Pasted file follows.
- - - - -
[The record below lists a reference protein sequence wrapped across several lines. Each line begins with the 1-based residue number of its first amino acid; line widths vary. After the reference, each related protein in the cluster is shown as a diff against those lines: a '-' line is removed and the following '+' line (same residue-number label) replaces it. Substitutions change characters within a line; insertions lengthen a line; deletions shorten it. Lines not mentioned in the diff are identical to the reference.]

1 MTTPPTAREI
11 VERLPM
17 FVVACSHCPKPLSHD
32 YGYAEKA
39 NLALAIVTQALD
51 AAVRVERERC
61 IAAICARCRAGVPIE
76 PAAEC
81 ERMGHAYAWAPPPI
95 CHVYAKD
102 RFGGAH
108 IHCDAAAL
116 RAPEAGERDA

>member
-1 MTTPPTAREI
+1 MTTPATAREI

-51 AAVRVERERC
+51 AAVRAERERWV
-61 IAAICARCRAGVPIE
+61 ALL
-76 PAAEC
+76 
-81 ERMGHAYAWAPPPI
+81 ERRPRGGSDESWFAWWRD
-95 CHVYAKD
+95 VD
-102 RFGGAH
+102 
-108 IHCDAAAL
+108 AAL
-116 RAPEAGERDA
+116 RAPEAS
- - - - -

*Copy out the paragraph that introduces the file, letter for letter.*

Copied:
[The record below lists a reference protein sequence wrapped across several lines. Each line begins with the 1-based residue number of its first amino acid; line widths vary. After the reference, each related protein in the cluster is shown as a diff against those lines: a '-' line is removed and the following '+' line (same residue-number label) replaces it. Substitutions change characters within a line; insertions lengthen a line; deletions shorten it. Lines not mentioned in the diff are identical to the reference.]